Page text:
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Thread Higbee


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#1 Kevin Goddard

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Posted 16 October 2002 - 05:36 AM

Is the a method to higbee (blunt start) a stub acme thread in Mastercam? Been hand writing them and would like a better way if possible. Thanks in advance.

#2 McRae

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Posted 16 October 2002 - 05:47 AM

Show me the code that you want so that I can see what a higbee is.  Anything is possible given enough time or money...

#3 kinglouie V

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Posted 04 April 2008 - 03:49 AM

This has just come up for me and was wondering if anyone came up with anything? I have a formula that I can't remember what all of it means and I'd like to share for feed back. I am currently waiting for an install of MCX and writing by hand anyway. This formula calculates finish (vanish) point in "Z".

Z.1+Z(1)+MCC

DELTA RPM / PITCH / SERVO LAG CONSTANT = MCC

(NOTE: Z(1) "little one" is relative to tool tip.
I'm a little foggy on this one)

TIA

#4 Kevin Goddard

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Posted 04 April 2008 - 06:23 AM

I have not heard of a solution in Mastercam but I am not a poweruser post guru type. I higbee a lot of threads but I hand write em. I am sorry for the lack of help.

#5 kinglouie V

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Posted 04 April 2008 - 07:27 AM

Kevin,

so how do calculate and do you comp the servo lag?

#6 Rick Henrickson The Boeing Co.

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Posted 04 April 2008 - 07:56 AM

I use to use a thinbit less then the thickness of root, use the standard thread cyle move my ref in z out 1/2 the pitch and program 1 theard pitch deep.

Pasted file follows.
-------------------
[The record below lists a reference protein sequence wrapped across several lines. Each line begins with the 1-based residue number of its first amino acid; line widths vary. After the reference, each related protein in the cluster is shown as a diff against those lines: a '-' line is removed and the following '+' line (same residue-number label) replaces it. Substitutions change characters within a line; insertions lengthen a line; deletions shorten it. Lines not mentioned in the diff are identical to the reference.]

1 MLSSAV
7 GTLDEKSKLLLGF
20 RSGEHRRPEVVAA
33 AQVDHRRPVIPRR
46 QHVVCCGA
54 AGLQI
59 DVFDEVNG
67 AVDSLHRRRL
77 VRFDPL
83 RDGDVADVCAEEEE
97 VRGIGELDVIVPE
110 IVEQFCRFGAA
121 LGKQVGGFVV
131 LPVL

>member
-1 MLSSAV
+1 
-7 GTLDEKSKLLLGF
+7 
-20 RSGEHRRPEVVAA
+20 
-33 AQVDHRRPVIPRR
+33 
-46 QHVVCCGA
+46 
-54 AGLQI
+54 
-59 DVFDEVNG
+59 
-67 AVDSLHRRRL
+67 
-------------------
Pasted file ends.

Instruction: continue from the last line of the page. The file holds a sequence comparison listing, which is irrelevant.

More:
#7 kinglouie V

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Posted 04 April 2008 - 08:28 AM

we are told to cut them at a slower rpm usually at 100 rpm so that's why I'm calculating the servo lag.
(loss of pitch at encoder when speed changes)
the idea is to be a little gentle on the ball screws. no other reason I can think of.

#8 Rick Henrickson The Boeing Co.

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Posted 04 April 2008 - 08:53 AM

Louie you are correct there I forgot to add you need to slow rpm way down.

The first time I tried was on a 3 start thread and I forgot to chande the rpm the insert did not like that much.

#9 nofalloff

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Posted 04 April 2008 - 02:48 PM

Kevin,
I've done it, but it was like forever ago. The way I think I did it was to create a second threading op using a square face grooving or cutoff tool. The tool only ran the Z depth to blunt the first third of a revolution of thread which was in my case about .062. the key was to program the lead out with a .01 z component and a .1 X component this retracted the tool over where the actual thread is to begin. program it as threading so that you can easily cut the blunt in a number of passes so its clean.

#10 35K chipper

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Posted 04 April 2008 - 03:33 PM

Kevin
seco tools had a program you could download for there thread mills that had the highbee option in it. worked well. have not used in years. i think its still on an old p3 computer.
35k

#11 kinglouie V

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Posted 04 April 2008 - 05:11 PM

when I was a kid I used to cut them on a mill to prep the blanks for LoneStar gage. NOBODY I've ever worked for turned higbees for fear of tearing up the machine. By the end of the day I had the formula wired. TGIF!
when I have my notes in front of me I'll share for those interested and to save for search later in case I lose the thing.

cheers!

#12 nofalloff

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Posted 04 April 2008 - 05:55 PM

I'm in the process of trying to mod a post to output threading correctly and in playing with it tonight i realized the Mastercam doesn't have a Z pull off component nor can you specify the pull off angle. I seem to remember programming that higbee in Gibbs actually. that would really have been along time ago.

suppose you could add it in manually. maybe it will be in X3?

#13 kinglouie V

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Posted 04 April 2008 - 06:16 PM

quote:


maybe it will be in X3?  

that would be sweet.